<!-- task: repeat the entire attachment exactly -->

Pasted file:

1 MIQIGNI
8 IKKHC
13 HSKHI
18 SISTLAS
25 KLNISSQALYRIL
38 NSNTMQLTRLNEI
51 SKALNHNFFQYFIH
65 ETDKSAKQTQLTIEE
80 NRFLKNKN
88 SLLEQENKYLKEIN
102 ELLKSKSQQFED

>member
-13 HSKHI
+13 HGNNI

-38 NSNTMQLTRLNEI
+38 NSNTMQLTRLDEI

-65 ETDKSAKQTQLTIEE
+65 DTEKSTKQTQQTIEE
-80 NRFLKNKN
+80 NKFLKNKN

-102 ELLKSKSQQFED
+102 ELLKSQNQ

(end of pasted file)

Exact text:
1 MIQIGNI
8 IKKHC
13 HSKHI
18 SISTLAS
25 KLNISSQALYRIL
38 NSNTMQLTRLNEI
51 SKALNHNFFQYFIH
65 ETDKSAKQTQLTIEE
80 NRFLKNKN
88 SLLEQENKYLKEIN
102 ELLKSKSQQFED

>member
-13 HSKHI
+13 HGNNI

-38 NSNTMQLTRLNEI
+38 NSNTMQLTRLDEI

-65 ETDKSAKQTQLTIEE
+65 DTEKSTKQTQQTIEE
-80 NRFLKNKN
+80 NKFLKNKN

-102 ELLKSKSQQFED
+102 ELLKSQNQ